The beds are made out of 16′ lengths of 1×6 treated lumber. The boxes are 5′ wide. I purchased four 20′ sections of 3/8″ rebar and had one of my sons cut them into 2′ sections. I decided to put 7 hoops on each 16′ bed. I pounded the 2′ sections of rebar 1′ into the ground, leaving 1′ above ground – the height of the bed side. I used 10′ sections of gray electrical conduit to bend over the bed for the arch. Each end of the conduit covers the raised 1′ section. Hopefully this will be satisfactory to anchor the pressured ends of the conduit. I plan to tie a piece of the gray conduit along the top of the arch to keep the pipes properly spaced. I will then cover the arches with clear plastic. I need to find a thick 50′ roll of plastic. Twenty-five feet will cover each bed with enough to gather at the ends. I need a roll that is at least 12′ wide so that it will cover the 10′ arch and leave at least a foot to lay on the ground and be weighed down by old garden timbers or lengths of wood.
I still need to work the ground around these beds – putting mulch around the beds.
The winters here have been getting colder each year for a while now, so I am hoping these covered hoop beds will allow me to grow winter crops better. On the list for my winter crops are: cabbage, broccoli, spinach, lettuce – both leaf and cos, turnips, carrots, fava beans, peas and whatever else I can’t think of at the moment. Garlic doesn’t need to be protected from the freezes.
Since we have slowed way down in our garlic consumption, I grew much fewer garlic plants this past fall than usual.
Here in east Texas, garlic is planted in the fall and harvested in May, or early June at the latest. This is my harvest for this year, drying on a screen.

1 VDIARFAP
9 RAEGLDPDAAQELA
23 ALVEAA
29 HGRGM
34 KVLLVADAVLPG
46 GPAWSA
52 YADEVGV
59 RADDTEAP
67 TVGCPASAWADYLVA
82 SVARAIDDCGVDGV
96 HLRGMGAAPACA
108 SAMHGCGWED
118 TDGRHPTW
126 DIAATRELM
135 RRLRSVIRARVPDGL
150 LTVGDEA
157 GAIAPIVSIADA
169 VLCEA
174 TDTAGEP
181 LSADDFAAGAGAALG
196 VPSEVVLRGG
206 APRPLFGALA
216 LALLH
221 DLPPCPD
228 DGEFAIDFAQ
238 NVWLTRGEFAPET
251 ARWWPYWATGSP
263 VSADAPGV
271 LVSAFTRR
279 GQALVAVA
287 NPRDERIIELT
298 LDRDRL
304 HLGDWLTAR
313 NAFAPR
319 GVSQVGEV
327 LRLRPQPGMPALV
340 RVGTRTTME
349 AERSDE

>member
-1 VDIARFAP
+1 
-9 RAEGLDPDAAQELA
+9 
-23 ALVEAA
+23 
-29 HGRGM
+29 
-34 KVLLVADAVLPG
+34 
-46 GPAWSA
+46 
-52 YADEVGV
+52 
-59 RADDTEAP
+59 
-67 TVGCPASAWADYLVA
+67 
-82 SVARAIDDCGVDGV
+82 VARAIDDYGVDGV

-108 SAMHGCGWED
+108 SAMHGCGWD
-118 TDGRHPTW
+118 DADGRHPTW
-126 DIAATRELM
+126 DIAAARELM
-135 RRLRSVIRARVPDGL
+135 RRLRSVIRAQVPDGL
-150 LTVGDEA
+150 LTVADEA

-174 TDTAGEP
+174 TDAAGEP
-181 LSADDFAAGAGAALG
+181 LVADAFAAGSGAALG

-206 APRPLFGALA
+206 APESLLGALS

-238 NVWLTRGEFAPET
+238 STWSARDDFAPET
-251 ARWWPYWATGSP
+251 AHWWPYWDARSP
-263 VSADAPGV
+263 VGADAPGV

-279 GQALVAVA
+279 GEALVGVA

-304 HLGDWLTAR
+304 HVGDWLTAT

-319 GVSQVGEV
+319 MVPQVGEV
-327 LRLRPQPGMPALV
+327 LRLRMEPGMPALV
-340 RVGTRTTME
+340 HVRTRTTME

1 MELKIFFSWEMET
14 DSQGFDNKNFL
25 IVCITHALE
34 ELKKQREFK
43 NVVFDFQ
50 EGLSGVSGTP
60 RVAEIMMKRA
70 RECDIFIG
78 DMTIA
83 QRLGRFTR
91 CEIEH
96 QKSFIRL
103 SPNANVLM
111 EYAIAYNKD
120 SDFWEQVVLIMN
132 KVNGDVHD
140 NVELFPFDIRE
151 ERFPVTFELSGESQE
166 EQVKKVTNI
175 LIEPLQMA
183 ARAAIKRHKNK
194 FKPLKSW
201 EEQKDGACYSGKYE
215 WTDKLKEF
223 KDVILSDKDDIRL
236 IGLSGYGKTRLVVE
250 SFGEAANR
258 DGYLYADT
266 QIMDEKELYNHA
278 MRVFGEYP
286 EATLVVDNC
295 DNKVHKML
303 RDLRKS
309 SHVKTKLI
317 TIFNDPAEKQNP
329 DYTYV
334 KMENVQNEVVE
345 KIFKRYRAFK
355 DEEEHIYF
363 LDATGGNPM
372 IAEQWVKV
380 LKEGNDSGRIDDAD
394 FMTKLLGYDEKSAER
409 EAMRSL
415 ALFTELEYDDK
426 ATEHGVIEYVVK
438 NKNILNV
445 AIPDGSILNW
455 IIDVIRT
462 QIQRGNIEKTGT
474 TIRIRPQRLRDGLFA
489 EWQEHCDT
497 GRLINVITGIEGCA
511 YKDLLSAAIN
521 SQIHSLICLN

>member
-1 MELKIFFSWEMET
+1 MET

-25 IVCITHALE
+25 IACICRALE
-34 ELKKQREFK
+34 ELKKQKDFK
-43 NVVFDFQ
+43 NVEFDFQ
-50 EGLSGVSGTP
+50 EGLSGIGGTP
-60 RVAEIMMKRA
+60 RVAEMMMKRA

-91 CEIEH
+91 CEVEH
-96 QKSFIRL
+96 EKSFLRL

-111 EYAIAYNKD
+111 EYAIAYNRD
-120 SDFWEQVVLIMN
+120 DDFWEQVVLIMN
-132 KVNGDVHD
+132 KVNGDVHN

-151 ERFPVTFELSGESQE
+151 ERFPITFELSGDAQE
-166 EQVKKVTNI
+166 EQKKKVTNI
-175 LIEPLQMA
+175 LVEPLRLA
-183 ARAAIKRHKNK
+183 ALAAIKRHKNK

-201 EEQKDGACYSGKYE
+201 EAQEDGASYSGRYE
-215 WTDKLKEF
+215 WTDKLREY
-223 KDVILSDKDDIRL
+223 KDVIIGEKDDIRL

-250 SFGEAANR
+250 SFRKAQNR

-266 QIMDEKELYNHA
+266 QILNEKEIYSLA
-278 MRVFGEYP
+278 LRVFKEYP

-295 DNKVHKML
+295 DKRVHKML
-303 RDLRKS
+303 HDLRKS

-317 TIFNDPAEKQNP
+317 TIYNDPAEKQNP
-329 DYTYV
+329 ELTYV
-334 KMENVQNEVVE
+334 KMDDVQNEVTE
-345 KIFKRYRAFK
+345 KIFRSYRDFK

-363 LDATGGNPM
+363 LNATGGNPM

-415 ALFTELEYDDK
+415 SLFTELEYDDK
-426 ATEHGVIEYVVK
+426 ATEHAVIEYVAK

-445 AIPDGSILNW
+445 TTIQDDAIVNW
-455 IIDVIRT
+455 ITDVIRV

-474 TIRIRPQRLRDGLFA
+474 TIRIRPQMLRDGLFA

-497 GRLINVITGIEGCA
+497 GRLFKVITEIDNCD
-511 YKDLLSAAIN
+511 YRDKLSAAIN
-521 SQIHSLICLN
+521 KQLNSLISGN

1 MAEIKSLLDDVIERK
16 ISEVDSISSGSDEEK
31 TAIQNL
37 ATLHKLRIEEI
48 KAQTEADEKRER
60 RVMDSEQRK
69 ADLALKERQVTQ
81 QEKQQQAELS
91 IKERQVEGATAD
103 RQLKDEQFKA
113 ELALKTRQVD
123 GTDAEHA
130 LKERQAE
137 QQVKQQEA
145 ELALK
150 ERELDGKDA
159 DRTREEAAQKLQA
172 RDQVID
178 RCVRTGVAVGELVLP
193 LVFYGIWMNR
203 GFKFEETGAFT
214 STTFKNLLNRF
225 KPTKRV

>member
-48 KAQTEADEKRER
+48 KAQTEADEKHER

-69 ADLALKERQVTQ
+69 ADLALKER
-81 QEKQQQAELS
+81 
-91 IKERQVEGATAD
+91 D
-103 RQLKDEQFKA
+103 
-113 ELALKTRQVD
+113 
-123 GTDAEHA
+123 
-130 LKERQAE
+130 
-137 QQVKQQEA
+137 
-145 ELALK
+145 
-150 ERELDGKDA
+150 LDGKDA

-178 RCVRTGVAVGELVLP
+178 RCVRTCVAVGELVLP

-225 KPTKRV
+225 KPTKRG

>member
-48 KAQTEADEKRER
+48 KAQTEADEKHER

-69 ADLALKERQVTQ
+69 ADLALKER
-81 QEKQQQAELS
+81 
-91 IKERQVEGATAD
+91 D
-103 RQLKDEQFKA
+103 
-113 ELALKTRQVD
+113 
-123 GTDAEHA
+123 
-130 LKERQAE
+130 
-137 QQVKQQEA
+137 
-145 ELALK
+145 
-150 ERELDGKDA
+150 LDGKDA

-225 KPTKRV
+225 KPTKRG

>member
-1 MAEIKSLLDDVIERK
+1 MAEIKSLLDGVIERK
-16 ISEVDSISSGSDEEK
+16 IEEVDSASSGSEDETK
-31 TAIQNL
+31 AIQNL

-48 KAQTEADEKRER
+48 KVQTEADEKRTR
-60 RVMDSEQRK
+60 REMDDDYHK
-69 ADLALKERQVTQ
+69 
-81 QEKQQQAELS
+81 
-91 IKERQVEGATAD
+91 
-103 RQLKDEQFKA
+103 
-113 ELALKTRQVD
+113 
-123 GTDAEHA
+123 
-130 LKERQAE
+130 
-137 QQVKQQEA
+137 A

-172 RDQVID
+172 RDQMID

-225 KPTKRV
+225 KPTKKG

This past fall, I planted both my heirloom silverskin garlic and some plump cloves from the store. I am pleased with my harvest this year – more of the garlics were large. I can tell the store garlics because they have a purple color to them. My heirloom garlic did not have any purple coloring in them.
Next year I am going to plant more garlic. I don’t think I planted enough this season. Always plant your largest cloves because garlic has a tendency to grow downsized. I also am drying some of my onions. In the background soil, you can see my sweet potato slips in the greenhouse soil.
September is garlic planting time around here. A soft neck silver skin is the type to plant here. This bed is mostly the largest cloves from last year’s heirloom harvest, with some large silver skin grocery store bought cloves mixed in.
Although it is hard to see, this bed is slightly raised and planted inside of a steel-edged bed. Garlic and onions are very interesting plants. They are hard to kill and easy to sprout. Just take some large cloves (garlic down sizes – meaning that it tends to grow smaller than the cloves planted – so only plant your largest cloves each year), and stick them in the ground during the proper planting time in your area, and they will sprout and grow. Similar to the red spider lillies that have sprouted up around the yard. They are also part of the garlic/onion family and you can did up and divide their garlic like roots. Just when you think that you killed the spider lillies, they will sprout up in the fall, even if they don’t have enough food left in the bulb to flower – they will put out green leaves.
These garlic should be ready to harvest in May or early June.
I bought heirloom garlic to plant this past fall. Here in East Texas, garlic planting time is in the fall and the type of garlic to plant is silverskin.
These plants are almost ready to harvest:
This is the same patch with the garlic ready for harvest – the plants are bending over and more leaves are drying up:
I pulled some of the garlic. I am very disappointed with the size of the bulb. I am going to leave most of the garlic for a while longer, although the tops are just about dried up.
I am disappointed with the size of these bulbs. They aren’t much bigger than the bulbs I got last year from planting regular store bought silverskin garlic. Need to do more research on growing garlic here in east Texas.